Sleep 37.6% +4.4h / week
Learning 1.7% +2.7h / week
Reading fiction 1% +1.5h / week
Quantified Awesome 1.2% -1.8h / week
Business 17.1% -3.2h / week
Emacs 2.1% -6.7h / week

In July, I’d like to:

  • E1: Update the documentation and help out in other ways
  • Turn the beginner course into a convenient download
  • Plan for project F3
  • Solidify my exercise habit

I’ve been rereading a lot about philosophy: Epictetus and Aristotle, mostly. This month, I’d like to dig into Emerson and Thoreau. Next week, probably what Bertrand Russell says about happiness and people. Hmm…

Blog posts

Weekly review: Week ending July 11, 2014

Blog posts

Link round-up

Focus areas and time review

  • Business (22.2h – 13%)
    • Do my first laser cut
    • Help with Helpouts
    • Earn: E1: 2.5-3.5 days of consulting
    • Earn (12.0h – 54% of Business)
    • Build (0.0h – 0% of Business)
      • Drawing (0.0h)
      • Delegation (0.0h)
      • Packaging (0.0h)
      • Paperwork (0.0h)
    • Connect (10.2h – 45% of Business)
  • Relationships (4.2h – 2%)
    • Check out Festival of House Culture
    • Have coffee with Andrew
    • Have coffee with Nadia
  • Discretionary – Productive (29.4h – 17%)
    • Emacs (0.0h – 0% of all)
    • Go for yoga in High Park
    • Learning from frugal lives of years past
    • Planning my next little business
    • Writing (16.0h)
  • Discretionary – Play (14.5h – 8%)
  • Personal routines (22.1h – 13%)
  • Unpaid work (10.5h – 6%)
  • Sleep (65.1h – 38% – average of 9.3 per day)

Weekly review: Week ending July 4, 2014

A week of learning about philosophy and spending time with people! =) Next week: Probably more events, hanging out, thinking.

Blog posts

Link round-up

Focus areas and time review

  • Business (8.8h – 5%)
    • Earn (6.8h – 77% of Business)
      • Earn: E1: 2.5-3.5 days of consulting
    • Build (1.6h – 18% of Business)
      • Do my first laser cut
      • Drawing (0.0h)
      • Delegation (0.0h)
      • Packaging (0.0h)
      • Paperwork (0.5h)
        • File payroll return
    • Connect (0.3h – 3% of Business)
      • Help with Helpouts
  • Relationships (12.0h – 7%)
    • Check out Festival of House Culture
    • Send claim correction along with note to insurance company
  • Discretionary – Productive (28.1h – 16%)
    • Emacs (0.0h – 0% of all)
    • Go for yoga in High Park
    • Harvest more greens; clear out a square
    • Writing (18.7h)
  • Discretionary – Play (8.9h – 5%)
  • Personal routines (29.4h – 17%)
  • Unpaid work (16.2h – 9%)
  • Sleep (64.6h – 38% – average of 9.2 per day)

Developing opinions

How do I develop opinions? What is good to develop opinions about? How can I improve this process?

I’ve been working on teaching myself design. Good designs and bad designs both take effort to implement, so I might as well focus on good designs. I can read all the usability guidelines I want, but I need an aesthetic sense in order to bring things together into a coherent whole. Hence the need for opinions.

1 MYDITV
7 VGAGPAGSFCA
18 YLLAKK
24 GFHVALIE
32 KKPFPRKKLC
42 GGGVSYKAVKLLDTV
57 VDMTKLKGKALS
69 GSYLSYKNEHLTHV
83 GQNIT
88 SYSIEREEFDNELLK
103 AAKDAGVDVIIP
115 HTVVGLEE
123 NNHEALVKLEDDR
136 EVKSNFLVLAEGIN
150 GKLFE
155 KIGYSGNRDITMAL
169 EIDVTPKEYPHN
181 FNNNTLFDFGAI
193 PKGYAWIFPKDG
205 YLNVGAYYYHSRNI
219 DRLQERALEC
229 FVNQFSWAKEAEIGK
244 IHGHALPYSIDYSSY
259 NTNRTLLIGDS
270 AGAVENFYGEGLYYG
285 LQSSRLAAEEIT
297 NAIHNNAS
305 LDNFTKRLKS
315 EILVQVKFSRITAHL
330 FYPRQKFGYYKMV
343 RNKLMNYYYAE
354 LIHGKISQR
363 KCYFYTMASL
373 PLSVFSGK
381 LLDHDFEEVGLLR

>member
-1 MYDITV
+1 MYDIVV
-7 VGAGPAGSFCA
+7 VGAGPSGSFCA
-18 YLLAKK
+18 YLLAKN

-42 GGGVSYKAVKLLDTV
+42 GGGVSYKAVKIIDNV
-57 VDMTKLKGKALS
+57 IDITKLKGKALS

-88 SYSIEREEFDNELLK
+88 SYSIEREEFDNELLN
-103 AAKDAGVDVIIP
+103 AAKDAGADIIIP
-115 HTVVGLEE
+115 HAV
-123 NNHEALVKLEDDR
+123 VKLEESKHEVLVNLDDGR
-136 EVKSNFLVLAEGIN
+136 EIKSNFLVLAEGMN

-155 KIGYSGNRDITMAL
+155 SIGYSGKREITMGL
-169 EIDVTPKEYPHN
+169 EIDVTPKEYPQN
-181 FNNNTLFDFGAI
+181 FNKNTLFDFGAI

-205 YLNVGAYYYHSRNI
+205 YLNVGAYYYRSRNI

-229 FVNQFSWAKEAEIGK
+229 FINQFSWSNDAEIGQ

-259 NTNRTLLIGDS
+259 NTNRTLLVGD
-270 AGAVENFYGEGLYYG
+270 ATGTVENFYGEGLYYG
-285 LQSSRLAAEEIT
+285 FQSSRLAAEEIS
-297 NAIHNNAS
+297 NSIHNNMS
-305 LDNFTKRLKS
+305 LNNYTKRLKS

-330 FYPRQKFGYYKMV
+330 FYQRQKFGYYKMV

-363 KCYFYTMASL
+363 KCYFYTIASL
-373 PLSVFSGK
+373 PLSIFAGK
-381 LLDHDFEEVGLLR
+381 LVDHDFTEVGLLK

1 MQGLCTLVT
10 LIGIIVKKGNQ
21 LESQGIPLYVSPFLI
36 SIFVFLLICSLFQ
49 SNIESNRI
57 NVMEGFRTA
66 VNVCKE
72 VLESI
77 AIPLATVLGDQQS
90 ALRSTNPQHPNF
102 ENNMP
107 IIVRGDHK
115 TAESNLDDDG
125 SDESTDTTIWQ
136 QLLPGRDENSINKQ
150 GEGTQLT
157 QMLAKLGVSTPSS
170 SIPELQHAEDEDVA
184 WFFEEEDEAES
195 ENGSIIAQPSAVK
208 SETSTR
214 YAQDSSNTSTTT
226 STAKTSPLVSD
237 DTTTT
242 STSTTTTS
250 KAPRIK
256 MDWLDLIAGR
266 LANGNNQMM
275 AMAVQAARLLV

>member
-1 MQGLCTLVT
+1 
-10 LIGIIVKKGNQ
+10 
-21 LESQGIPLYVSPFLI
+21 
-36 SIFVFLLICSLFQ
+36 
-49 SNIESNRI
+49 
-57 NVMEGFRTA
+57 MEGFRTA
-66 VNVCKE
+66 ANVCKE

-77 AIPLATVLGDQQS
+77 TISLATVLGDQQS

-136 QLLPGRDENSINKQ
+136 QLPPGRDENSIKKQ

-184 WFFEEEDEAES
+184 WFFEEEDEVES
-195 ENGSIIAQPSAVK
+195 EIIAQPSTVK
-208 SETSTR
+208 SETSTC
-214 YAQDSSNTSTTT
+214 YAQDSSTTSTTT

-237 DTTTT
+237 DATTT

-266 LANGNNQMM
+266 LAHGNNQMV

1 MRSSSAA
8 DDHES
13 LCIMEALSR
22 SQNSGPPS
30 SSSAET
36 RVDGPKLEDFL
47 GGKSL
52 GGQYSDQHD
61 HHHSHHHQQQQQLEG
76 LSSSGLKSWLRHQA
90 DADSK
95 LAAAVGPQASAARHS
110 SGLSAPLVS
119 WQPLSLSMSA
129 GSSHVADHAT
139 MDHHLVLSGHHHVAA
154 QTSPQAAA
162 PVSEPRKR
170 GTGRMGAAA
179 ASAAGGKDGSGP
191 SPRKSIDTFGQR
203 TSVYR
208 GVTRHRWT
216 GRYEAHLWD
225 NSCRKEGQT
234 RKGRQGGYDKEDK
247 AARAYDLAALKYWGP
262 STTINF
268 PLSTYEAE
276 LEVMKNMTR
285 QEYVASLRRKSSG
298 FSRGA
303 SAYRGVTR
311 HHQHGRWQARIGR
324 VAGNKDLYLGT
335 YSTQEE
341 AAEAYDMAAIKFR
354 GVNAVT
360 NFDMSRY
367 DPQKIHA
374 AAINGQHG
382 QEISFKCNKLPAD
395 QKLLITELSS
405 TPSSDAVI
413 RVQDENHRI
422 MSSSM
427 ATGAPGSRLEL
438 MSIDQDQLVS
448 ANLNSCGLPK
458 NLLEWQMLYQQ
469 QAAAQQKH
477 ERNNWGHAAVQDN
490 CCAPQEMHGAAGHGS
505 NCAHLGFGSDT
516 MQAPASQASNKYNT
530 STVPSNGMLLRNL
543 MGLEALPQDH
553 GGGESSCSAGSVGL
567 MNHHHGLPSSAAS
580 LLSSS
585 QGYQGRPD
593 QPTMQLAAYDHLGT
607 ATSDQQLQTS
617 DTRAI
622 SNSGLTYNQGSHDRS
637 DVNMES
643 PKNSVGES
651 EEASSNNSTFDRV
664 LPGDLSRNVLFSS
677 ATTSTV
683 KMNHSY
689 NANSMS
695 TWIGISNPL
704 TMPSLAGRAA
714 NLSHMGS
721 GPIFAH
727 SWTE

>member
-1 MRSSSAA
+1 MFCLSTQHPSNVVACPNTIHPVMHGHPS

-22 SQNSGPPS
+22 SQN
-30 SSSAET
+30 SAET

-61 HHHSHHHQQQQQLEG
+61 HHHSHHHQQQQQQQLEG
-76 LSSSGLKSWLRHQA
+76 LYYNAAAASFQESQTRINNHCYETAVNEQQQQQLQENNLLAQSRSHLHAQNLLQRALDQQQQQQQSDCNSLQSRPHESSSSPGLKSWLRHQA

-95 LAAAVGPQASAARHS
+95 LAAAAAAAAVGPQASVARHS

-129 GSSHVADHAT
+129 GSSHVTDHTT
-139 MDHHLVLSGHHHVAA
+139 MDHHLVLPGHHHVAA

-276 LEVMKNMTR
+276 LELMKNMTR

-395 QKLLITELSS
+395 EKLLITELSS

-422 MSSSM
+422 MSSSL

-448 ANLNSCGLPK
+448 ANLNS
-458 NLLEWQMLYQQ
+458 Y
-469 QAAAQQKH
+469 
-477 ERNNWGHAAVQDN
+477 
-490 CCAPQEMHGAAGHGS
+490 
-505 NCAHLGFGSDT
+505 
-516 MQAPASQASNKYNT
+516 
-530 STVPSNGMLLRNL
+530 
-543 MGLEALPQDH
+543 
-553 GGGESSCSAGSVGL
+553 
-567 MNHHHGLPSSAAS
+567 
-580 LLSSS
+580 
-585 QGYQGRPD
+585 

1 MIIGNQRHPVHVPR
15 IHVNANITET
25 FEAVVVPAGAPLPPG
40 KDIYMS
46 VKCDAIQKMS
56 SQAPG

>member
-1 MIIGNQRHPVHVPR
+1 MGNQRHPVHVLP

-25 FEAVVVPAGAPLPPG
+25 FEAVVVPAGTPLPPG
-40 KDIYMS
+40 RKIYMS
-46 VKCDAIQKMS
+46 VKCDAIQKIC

Lots of other areas benefit from opinions, too. Opinions can speed up decisions, save time and money, and help me appreciate subtleties. I’d like to form useful opinions while still being open to changing my mind in the face of good arguments or new evidence.

I don’t have a lot of strong opinions. I tend to take things as they are, see the value in multiple viewpoints, and not get too attached to things. I can identify and let go of decisions that don’t matter that much to me. In university, I nearly flunked my classes in literature. Art and music are still pretty opaque for me, although I do have a fondness for representational art and self-referential or otherwise punny music. Even when watching movies, I rely on IMDB reviews and TVTropes pages to shape my appreciation of what I’m watching.

W-, on the other hand, has a surprising breadth of well-informed opinions about things like kitchen knives, bicycle frames, and other areas. He has had quite a head start, though, so I don’t feel too bad.

Anyway, I have a lot of catching up to do. I want to set some parameters on my opinion-forming, however.

  • I want to still be able to enjoy simple things. I don’t want to refine my palate to the point of feeling that I need luxury goods, particularly if this involves artificial distinctions instead of true value. So it’s permissible to develop an opinion about different kinds of lettuce that I can easily grow or get from the supermarket, but I’m not likely to spend several hundred dollars on a brand-name purse.
  • I want to be flexible in my opinions. I should be able to acknowledge situations where the opinion is inapplicable and consider alternatives.
  • I don’t necessarily have to have an original opinion. It’s totally all right to follow other people’s opinions. As much as possible, though, I’d like to be able to articulate the reasons for my opinions (even if I’m choosing someone else’s position). In the beginning, I’ll probably lack the words and self-awareness, but I’ll get there if I keep explaining things to myself.

Okay. It seems that there are four stages in my opinion development: